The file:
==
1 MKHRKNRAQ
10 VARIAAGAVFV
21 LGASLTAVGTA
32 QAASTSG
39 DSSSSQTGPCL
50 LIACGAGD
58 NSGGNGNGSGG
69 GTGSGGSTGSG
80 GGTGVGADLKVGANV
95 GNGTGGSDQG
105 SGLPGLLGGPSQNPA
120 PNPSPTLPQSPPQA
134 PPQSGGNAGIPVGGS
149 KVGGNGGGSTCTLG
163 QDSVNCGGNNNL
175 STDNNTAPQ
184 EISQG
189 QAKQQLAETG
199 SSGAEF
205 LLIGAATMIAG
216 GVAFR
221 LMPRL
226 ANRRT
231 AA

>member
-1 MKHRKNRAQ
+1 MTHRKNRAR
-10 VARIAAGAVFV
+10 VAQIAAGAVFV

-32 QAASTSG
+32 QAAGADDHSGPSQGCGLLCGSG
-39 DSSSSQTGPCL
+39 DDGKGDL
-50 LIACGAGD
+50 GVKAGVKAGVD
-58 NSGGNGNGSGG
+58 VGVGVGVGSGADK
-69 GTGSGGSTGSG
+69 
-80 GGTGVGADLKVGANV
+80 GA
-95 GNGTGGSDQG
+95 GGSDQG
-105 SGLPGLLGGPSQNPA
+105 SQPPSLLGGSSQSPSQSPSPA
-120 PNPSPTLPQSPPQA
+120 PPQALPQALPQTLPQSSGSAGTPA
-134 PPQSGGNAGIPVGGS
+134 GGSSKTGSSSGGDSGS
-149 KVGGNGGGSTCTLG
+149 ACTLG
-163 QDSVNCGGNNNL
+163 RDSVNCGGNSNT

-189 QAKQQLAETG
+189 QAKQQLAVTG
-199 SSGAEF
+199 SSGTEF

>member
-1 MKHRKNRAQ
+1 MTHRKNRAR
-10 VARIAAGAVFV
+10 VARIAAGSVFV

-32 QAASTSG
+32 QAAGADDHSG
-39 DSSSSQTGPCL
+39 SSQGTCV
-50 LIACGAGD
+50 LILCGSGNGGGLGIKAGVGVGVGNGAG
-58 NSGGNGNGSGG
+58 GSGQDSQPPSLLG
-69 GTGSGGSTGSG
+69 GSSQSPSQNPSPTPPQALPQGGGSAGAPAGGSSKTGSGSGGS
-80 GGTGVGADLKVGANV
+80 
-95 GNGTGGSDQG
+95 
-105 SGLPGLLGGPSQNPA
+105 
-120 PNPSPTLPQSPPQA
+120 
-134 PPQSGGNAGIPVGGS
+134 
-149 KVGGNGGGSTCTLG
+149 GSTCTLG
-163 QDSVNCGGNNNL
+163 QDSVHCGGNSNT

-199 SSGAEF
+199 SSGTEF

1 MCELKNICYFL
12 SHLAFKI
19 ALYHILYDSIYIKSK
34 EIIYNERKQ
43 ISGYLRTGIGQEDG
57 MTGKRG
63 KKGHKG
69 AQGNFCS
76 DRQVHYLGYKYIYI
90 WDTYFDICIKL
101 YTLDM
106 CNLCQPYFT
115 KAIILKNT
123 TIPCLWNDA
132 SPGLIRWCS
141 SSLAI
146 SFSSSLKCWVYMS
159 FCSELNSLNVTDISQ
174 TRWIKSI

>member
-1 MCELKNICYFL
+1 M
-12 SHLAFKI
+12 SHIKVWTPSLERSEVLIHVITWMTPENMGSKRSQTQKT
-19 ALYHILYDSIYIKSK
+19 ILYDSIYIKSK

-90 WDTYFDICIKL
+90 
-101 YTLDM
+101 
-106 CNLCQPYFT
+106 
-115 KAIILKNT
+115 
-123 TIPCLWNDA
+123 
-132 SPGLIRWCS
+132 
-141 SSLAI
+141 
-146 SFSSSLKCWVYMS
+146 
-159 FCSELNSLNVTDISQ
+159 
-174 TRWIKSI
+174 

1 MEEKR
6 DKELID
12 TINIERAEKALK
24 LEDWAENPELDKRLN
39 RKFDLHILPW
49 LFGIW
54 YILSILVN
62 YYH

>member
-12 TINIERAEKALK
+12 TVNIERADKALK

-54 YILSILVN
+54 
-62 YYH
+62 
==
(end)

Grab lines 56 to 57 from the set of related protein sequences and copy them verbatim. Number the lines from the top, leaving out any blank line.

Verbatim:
-199 SSGAEF
+199 SSGTEF